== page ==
It is correct as it is. But, it feels awkward because there is a "do" in the first part but no "do" in the second part. It's a "missing top step."
We live in an age when people do more writing than they have (missing do) at any other time in history.
People are do-ing in the first part of the comparison, but have-ing in the second part. It's awkward but ...
No. another same doesn't work.
The idiomatic expression here would be:
You have to wait the same length of time again.
"Again" here doesn't just mean "one more time": it is a more or less fixed expression the same time/length/amount/cost again, meaning "as last time": exactly what you wanted to convey by "another same amount" I think.
There's not really a common, clear, and concise way to say this in English. Some options are to simply give the time:
(you have to wait for) another five minutes.
or, somewhat ambiguously:
(you have to wait) as long as you've waited.
or, precisely but verbosely:
(you have to wait) as long as you've waited, again.
or giving the time and the ...
I would phrase it as "He may look rude, but he is very kind on the inside. Though from your choices internally would be the better one.
"From inside" is a direction from inside to outside. So for a sentence like "They heard a sound from inside the barrel" It's the sound that moves from inside the barrel to outside (where the listener is).
"Internally" is ...
Don't use internally, as it suggests something being physically inside the body, like our internal organs.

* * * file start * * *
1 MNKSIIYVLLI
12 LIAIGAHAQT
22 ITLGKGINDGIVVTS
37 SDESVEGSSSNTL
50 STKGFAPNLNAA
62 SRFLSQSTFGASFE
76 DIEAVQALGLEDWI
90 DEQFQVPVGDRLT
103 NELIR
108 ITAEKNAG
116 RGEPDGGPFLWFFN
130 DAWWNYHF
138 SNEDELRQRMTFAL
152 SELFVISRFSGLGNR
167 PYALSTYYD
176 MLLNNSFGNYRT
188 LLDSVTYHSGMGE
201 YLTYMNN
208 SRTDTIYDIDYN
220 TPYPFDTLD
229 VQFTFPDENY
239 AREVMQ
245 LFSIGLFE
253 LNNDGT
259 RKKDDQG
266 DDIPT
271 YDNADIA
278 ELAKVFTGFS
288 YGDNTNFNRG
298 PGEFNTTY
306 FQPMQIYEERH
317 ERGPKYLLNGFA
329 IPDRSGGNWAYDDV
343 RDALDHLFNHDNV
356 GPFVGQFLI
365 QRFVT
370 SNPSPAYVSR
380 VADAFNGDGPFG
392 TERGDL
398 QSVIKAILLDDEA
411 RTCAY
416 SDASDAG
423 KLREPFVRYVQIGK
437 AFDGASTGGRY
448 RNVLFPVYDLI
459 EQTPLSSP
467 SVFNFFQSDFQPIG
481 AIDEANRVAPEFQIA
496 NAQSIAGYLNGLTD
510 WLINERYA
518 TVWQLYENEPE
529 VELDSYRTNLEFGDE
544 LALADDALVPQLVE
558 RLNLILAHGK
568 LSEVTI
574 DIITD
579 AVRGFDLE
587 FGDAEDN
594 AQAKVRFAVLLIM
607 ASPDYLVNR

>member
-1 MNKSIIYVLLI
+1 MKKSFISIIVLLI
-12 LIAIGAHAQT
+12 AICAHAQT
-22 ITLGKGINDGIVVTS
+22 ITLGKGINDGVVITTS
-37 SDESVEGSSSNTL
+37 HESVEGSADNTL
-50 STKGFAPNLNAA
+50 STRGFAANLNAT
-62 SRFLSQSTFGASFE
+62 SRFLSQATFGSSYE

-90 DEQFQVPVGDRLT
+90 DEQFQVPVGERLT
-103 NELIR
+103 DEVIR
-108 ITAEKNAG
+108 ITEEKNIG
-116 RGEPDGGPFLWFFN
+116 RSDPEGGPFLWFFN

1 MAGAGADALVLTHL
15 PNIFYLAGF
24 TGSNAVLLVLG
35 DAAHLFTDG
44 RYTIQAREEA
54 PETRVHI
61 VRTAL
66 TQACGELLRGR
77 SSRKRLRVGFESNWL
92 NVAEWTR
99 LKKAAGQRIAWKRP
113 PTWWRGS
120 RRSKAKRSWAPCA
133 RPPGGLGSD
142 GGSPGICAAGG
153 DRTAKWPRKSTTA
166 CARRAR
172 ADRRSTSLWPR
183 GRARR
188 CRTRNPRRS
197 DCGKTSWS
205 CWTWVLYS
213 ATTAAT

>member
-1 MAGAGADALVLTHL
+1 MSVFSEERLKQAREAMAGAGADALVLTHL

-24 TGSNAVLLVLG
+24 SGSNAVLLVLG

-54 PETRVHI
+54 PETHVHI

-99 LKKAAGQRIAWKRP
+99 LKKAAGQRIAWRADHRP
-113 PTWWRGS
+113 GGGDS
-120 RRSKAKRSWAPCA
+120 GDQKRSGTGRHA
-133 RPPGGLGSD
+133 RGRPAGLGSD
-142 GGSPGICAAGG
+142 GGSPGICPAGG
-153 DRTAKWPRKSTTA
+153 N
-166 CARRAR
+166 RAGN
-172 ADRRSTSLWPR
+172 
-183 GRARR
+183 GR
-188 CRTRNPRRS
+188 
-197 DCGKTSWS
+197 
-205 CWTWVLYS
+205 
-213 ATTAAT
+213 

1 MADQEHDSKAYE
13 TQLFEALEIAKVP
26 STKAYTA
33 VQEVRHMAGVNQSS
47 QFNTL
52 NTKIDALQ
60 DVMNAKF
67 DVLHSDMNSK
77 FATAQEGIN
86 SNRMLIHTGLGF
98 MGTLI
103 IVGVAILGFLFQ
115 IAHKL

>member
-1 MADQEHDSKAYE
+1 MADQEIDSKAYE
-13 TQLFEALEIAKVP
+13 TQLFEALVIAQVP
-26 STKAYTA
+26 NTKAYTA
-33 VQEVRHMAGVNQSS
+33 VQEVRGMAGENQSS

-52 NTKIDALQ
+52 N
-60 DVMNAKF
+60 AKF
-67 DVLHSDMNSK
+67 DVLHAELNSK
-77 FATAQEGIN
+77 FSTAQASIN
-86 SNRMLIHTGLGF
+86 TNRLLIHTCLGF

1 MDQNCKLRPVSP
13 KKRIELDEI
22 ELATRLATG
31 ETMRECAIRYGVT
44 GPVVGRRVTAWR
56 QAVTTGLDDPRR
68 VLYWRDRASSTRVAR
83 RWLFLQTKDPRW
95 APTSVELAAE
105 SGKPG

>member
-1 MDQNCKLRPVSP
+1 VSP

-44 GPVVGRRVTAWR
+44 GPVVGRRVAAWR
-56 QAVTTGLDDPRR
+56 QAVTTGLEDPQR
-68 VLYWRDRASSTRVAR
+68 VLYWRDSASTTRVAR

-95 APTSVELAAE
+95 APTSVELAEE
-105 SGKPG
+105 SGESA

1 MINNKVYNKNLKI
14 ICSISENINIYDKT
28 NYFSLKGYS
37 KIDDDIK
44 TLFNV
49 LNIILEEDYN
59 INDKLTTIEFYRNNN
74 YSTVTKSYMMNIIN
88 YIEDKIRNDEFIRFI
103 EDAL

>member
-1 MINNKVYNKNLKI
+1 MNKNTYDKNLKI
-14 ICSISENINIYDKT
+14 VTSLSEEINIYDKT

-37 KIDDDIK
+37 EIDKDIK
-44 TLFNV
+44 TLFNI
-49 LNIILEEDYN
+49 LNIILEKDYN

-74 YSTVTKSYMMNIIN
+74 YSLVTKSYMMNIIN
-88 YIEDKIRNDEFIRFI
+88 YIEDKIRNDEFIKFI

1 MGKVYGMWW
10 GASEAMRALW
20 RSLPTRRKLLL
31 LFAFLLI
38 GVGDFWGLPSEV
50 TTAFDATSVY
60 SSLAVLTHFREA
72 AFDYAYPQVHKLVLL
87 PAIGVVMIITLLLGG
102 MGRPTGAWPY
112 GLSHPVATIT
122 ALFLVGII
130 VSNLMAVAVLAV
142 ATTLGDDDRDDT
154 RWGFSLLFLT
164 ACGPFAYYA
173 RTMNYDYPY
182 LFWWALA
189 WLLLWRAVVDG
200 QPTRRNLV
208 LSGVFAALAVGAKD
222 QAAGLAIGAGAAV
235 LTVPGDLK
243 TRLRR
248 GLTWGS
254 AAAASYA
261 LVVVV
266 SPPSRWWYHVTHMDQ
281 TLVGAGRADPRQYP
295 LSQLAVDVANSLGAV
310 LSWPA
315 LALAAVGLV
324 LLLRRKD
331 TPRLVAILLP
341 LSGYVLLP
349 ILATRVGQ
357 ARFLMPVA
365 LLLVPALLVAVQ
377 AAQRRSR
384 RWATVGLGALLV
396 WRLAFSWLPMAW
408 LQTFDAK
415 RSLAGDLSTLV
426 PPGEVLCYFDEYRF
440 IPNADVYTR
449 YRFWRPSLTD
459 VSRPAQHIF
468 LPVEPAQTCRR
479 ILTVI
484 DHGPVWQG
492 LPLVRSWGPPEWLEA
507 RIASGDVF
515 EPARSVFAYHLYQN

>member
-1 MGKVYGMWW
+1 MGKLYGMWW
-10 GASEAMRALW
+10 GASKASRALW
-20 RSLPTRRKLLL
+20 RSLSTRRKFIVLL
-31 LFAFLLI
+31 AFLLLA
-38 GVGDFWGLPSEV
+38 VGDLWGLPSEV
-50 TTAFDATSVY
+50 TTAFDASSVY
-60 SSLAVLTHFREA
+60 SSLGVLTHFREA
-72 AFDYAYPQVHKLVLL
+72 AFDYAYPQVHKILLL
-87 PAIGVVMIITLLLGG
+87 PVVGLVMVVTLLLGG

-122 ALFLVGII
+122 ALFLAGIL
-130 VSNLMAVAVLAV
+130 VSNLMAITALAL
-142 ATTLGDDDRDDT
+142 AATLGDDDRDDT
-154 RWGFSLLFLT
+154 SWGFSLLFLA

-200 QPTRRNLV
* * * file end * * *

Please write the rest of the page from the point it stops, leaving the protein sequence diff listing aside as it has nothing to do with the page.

You can use inside (not from inside) metaphorically to refer to personal qualities which are not obvious unless you know the person well.
You can call a duck a goose.
You can call a duck Henry
You can call a duck by the name (of) Henry
You can call a duck by the name of a goose.
You can call a duck by its own name, or by your brother's name.
You can call a duck by a rude name.
So call ... by ... is used only when what follows the "by" is phrase that contains the word "name". (Probably ...
The first is correct. The second is not.
Ordinarily I would try and elaborate this answer with some attempt at creating a similar, but valid, sentence featuring "by", and explaining the difference in meaning from the first. However, in this case I can't envisage any similar sentence with "by", so I'm afraid I can think of nothing further to add.
"Aqueous" means, roughly, "watery." In chemistry, "aqueous" usually means "dissolved in water," so that, for example, "aqueous sodium chloride" means "sodium chloride dissolved in water."
I'm not sure what "aqueous and atmospheric gases" is supposed to mean here, but I have a few reasonable guesses.
My best guess is that "aqueous gas" is used to mean ...
Would not come = refused to come (speaking as though 'peace of mind' had a will of its own).
This is one of the various different uses of would. Here it is the past tense of will in the sense of am determined to.
'My cat will keep scratching.'
'Last year my cat would keep scratching.'
'Last year my cat would not stop scratching.'
"I know not" is a bit old-fashioned, but I wouldn't go so far as to call it archaic. Google Ngram viewer shows something of a decline, but it hasn't vanished.
I'd say it's mostly used in songs and poems